In Wake of Mass Shooting at Orlando Gay Club, Philadelphia Police Increase Security at Philly Pride Events - NBC 10 Philadelphia

In Wake of Mass Shooting at Orlando Gay Club, Philadelphia Police Increase Security at Philly Pride Events

Philly Reacts to Orlando Club Massacre

Philadelphia celebrated LGBT pride Sunday in the wake of the massacre at a gay nightclub in Orlando. NBC10's Brandon Hudson speaks to members of Philly's LGBT community about the tragedy. (Published Monday, June 13, 2016)

In the wake of Sunday morning's mass shooting at a gay nightclub in Orlando that left at least 50 people dead and more than 50 others wounded, police tell NBC10 they are increasing security at Philly's Pride Parade and Festival, which began about 11:30 a.m. in Center City and continues at Penn's Landing

Philly Reacts to Orlando Nightclub MassacrePhilly Reacts to Orlando Nightclub Massacre

Philly's LGBT Pride celebration was held hours after 50 people were killed in a massacre at a gay nightclub in Orlando. NBC10's Lauren Mayk spoke to those who attended Philly's pride event about the tragedy.
(Published Sunday, June 12, 2016)

Authorities in Orlando said it's too early to officially rule the mass shooting a hate crime, but called it "domestic terror." The shooter, identified as 29-year-old Omar Mateen, apparently became angry when he saw two gay men kissing recently.

"We were in Downtown Miami, Bayside, people were playing music. And he saw two men kissing each other in front of his wife and kid and he got very angry," Mateen's father, Mir Seddique, told NBC News on Sunday.

Deadly Nightclub Shooting Leaves Orlando ReelingDeadly Nightclub Shooting Leaves Orlando Reeling

Officials said Mateen was known to authorities -- first in 2013 for making inflammatory comments to co-workers, and then again in 2014 for possible ties to an American suicide bomber. A spokesman said the FBI found no "substantive" relationship with that bomber.

Law enforcement sources told NBC News Mateen called 911 just before the attack and pledged allegiance to ISIS leader Abu Bakr al-Baghdadi. He is also believed to have mentioned to two brothers behind the 2013 Boston bombings. City officials declined to release the 911 tapes citing the ongoing investigation.

Philly Pride Goes on Under Police's Watchful EyePhilly Pride Goes on Under Police's Watchful Eye

Philly Pride is the area's largest LGBT celebration. Philadelphia Police Commissioner Richard Ross told NBC10's Monique Braxton Sunday morning that in light of the Orlando shooting -- the deadliest mass shooting in U.S. history -- Pride parade and festival attendees should expect to see added police presence as a precaution.

Photo credit: NBC

Philadelphia Police Chief Inspector Joe Sullivan, who oversees Homeland Security, told NBC10's Lauren Mayk that the department already had an extensive plan in place for Philly Pride because it's such a large event, but that they made some adjustments in light of the Orlando shootings to make police more visible. He said they want everyone at Philly Pride to feel safe during Sunday's festivities.

Philly Pride Parade Hits the StreetsPhilly Pride Parade Hits the Streets

The Philly Pride Parade and Festival, the region's largest LGBT celebration, steps off at 11:30 a.m. at 13th and Locust streets. Parade participants will march to the Great Plaza at Penn's Landing, where a day-long festival continues the celebration. You'll see several familiar faces from NBC10 at today's parade.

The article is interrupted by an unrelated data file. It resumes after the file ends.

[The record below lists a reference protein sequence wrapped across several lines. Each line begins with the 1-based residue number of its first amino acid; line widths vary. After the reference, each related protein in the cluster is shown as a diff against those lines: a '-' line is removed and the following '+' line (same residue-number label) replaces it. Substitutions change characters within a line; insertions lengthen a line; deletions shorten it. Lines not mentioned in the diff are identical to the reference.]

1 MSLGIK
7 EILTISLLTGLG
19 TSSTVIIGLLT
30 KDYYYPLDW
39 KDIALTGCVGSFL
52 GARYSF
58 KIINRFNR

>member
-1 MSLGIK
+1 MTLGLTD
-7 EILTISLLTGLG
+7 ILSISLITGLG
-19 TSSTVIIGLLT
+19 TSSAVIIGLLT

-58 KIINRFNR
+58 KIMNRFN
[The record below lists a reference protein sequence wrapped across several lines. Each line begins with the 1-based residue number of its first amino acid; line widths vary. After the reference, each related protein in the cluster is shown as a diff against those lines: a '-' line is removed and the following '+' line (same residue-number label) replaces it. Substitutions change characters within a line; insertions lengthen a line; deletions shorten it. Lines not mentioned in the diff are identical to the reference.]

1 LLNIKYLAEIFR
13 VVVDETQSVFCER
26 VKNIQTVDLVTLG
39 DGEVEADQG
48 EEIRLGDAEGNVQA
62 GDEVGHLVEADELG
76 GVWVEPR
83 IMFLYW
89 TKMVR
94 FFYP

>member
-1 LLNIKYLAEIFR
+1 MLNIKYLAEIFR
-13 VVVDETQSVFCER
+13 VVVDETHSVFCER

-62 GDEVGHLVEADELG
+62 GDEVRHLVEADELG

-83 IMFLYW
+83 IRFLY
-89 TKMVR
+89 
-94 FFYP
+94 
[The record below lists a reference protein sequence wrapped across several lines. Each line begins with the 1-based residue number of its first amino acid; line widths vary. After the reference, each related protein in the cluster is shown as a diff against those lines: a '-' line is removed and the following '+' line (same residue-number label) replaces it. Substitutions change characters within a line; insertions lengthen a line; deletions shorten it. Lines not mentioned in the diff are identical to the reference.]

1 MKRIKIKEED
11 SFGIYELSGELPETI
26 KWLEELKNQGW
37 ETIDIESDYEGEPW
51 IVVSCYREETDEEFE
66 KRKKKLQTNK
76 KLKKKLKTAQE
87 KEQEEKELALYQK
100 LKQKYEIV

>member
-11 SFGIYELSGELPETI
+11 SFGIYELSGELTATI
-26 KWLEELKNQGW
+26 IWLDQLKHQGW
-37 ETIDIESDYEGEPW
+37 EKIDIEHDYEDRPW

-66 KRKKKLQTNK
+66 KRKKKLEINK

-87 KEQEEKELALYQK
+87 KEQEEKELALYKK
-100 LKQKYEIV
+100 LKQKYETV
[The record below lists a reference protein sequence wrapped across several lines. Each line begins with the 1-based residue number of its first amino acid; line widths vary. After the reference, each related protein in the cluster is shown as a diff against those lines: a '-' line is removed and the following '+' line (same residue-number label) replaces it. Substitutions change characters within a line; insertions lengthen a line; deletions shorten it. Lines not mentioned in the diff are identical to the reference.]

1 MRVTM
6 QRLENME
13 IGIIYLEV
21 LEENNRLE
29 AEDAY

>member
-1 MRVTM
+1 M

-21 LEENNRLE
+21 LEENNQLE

(Published Sunday, June 12, 2016)

NBC10's Vince Lattanzio stopped to talk with revelers during the Pride Parade. See his Facebook live report from the parade route above.

Parade attendees sent their thoughts and prayers to Orlando, but some said they were not worried about safety at today's festivities.

"This is Philadelphia. Philadelphia is the number one city of LGBT pride in the nation," Philadelphia Gay News Publisher Mark Segal told Lattanzio. "Philadelphia is the most LGBT friendly city in America. Do I see problems in Philadelphia? Absolutely not."

Segal said the first Philly Pride parade in the late 1970s drew 15,000 people to the city.

"This city is out, proud and in your face," he said. "We welcome all Philadelphians to this parade."

The mass shooting reverberated through Philadelphia's LGBT community on what should have been a carefree and exuberant day in the city. Several organizations tweeted messages of love and support for Orlando.

"I was pretty stunned" by news of the shooting, said Haden Reed, an assistant manager at Philly AIDS Thrift a Giovanni's Room, a longstanding LGBT bookstore in Center City. "It's scary. I had been thinking of moving to Florida, actually to the Orlando area. It's just so senseless and violent. Terrible."

Reed said that when Philly AIDS Thrift took over Giovanni's Room, the former owner filled new staffers in on past events involving violence against the store, but that nothing of the sort occurred recently.

Just a few minutes before Giovanni's Room opened for the day about 11 a.m., Reed said he saw droves of people walking by the store, at 12th and Pine streets, headed to the Pride Parade, which began at 13th and Locust streets at 11:30 a.m.

"It's so sad, and you would think that we'd come further," he said. "But this is just a reminder there's a really long way to go."

Pennsylvania Governor Tom Wolf ordered flags at half-staff in honor of the victims of the Orlando shooting.

“Frances and I send our thoughts and prayers to the victims, their families, and the entire Orlando community for the tragic and senseless terror attack and hate crime that occurred early this morning in Florida,” Governor Wolf said. “I ask all Pennsylvanians to participate in this tribute on behalf of all who were lost and injured.”

  

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